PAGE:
Washington schools to decide in coming weeks what classrooms will look like in fall

By Jim Allen

The Spokesman-Review

The experts are trying their best to visualize what K-12 education will look like this fall.

If only their binoculars weren’t so clouded — by COVID-19, fiscal concerns and just plain fear.

Small wonder, then, that the Office of the Superintendent of Public Instruction announced this week that barring the sudden emergence of a vaccine or other medical breakthrough, it is considering no less than seven options for next year:

1) Traditional on-site, face-to-face instruction inside school buildings;

2) Split or rotating schedules to meet social-distancing requirements;

3) Split or rotating schedules combined with distance learning;

4) A phased-in reopening with distance learning;

5) Phased-in reopening without distance learning;

6) Continuing remote learning as it’s happening now;

7) Continuing learning to meet any new stay-at-home orders issued by the state.

And in what feels like a reinvention of a school system that’s 150 years old, state Superintendent Chris Reykdal has formed a committee that should be big enough for the task: 123 educators will meet during the next two weeks and send findings to Reykdal’s office.

OSPI is expected to issue guidance to districts by June 8.

Reykdal has emphasized that nothing has been decided and that individual districts will be able to chart their own course within state health guidelines.

“Some counties are moving into Phase 2 and other counties hit harder by the virus are in Phase 1, and I don’t think it will be a surprise that we will see different school districts around the state in the fall going into different models,” OSPI spokeswoman Katy Payne said.

However, this week Reykdal seemed to prioritize the need to be prepared for a continuation of some form of distance learning.

“If we can’t come back in our traditional model, a bunch of this is going to happen at a distance again,” Reykdal said. “That’s what we’re trying to model with this larger work group. What does the fall and next year look like?”

Locally, Spokane Public Schools is doing the same thing: creating a task force that will come back with recommendations.

“But we want to do it in parallel with OSPI,” Superintendent Shelley Redinger told school board members Wednesday night.

Redinger also noted that guidance from state and local health officials “will determine a lot” of how the district proceeds.

That’s important, because individual districts will make their own decisions based on how well their counties and communities are recovering from the virus.

It’s possible that come September, students in Spokane County will still be learning remotely while those in smaller neighboring counties will return to their school buildings.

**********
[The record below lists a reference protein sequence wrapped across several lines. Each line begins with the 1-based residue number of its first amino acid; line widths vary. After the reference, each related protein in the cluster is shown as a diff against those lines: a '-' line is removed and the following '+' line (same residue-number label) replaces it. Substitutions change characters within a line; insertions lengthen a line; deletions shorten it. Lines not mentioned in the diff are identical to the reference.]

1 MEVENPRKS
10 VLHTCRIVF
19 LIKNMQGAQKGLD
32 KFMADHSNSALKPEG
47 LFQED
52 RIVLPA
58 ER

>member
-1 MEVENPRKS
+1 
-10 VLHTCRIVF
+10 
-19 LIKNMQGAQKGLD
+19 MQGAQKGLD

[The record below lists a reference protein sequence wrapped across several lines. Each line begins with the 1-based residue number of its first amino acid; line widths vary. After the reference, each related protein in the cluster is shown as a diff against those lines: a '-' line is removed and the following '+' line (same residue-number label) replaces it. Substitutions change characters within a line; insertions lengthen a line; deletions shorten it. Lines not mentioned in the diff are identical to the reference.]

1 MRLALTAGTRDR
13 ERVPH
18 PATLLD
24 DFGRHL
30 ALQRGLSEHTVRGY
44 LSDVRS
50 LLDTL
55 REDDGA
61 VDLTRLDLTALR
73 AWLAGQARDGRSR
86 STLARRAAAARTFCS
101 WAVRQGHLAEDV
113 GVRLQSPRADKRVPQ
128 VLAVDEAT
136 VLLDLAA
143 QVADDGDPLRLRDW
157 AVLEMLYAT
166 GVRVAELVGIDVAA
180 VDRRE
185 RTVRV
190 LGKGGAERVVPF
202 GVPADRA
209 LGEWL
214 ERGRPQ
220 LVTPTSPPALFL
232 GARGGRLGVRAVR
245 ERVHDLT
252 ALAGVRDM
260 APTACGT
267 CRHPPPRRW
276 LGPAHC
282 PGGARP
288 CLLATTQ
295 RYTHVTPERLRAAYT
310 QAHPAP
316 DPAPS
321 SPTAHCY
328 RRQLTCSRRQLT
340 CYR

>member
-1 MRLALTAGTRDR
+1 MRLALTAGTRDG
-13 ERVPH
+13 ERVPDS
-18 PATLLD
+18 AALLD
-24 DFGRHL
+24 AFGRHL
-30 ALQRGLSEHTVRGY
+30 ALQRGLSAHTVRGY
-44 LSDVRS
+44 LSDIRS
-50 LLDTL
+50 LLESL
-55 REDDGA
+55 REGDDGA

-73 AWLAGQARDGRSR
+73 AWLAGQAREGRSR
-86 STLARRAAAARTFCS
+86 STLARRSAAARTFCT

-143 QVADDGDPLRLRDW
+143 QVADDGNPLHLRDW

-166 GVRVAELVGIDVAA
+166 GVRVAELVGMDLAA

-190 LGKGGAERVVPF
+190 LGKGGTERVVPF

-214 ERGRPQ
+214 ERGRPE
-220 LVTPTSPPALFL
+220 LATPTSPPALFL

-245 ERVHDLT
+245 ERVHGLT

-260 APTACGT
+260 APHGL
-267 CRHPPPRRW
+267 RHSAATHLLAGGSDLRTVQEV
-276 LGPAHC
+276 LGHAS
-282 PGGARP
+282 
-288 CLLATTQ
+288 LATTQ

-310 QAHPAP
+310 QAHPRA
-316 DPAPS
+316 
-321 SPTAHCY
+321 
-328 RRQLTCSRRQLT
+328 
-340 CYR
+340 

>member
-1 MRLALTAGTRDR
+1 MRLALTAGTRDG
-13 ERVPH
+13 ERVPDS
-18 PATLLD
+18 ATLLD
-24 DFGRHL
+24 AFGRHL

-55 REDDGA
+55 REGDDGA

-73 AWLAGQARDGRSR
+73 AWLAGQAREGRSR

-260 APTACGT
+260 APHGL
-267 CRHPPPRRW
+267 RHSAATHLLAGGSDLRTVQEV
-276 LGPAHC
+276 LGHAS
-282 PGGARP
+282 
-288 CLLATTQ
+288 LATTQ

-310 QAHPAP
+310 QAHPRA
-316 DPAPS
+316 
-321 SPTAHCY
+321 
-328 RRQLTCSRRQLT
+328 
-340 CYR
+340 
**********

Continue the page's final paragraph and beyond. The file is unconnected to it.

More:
“Absolutely, we have to recognize that things are still very fluid,” said Adam Swinyard, chief academic officer at Spokane Public Schools.

For now, educators face more questions than answers, and every option comes with significant concerns. In many districts, those worries are compounded by the loss of tax revenue that supports public education.

Here is a closer look at the educational models under consideration by OSPI for the 2020-21 academic year.

• Traditional on-site, face-to-face schools are “not a viable option without dramatic changes to community transmission, or a vaccine,” OSPI said in a release this week.

• Split or rotating schedules have drawn interest around the country as a method to address social-distancing concerns. For example, half of a class would attend on Monday and Wednesday and the other half on Tuesday and Thursday. Students would work largely with paper-and-pencil while at home. The split schedule would boost teacher interaction with students, but might place too many demands on educators as they would be dealing with two groups instead of one.

• Split or rotating schedules with distance learning would meet the same social-distancing concerns as the previous option, but would be augmented with off-site lessons delivered online. However, there would be concerns over equity, especially in low-income neighborhoods where access to laptops and connectivity are problematic. However, teachers might be overburdened. Also, given overcrowding in some classes, it’s unclear whether some classrooms would have enough space with only half the students removed. That’s a big problem in Spokane, where budget constraints have forced the district to give up plans to shrink class sizes next year.

• Phased-in opening without distance learning (by county or district) would also address social distancing demands. A hybrid solution, it could use split schedules — reopening some school facilities while keeping others (cafeterias and playgrounds, for example) closed. Students who are not attending open schools are in waiting mode or are in the current “continuous learning” mode until facilities are further opened.

• Phased-in opening with distance learning, another hybrid model, would also meet social distancing demands while incorporating the above models. Staggering decisions would be based on county or district mandates or priorities. Students who are not attending open schools are participating in distance learning.

• The current model for continuous learning is “not a viable approach for the 2020-21 school year,” the OSPI release states.

• Continuous learning could be offered in an improved form, but OSPI has offered no details on what that might look like.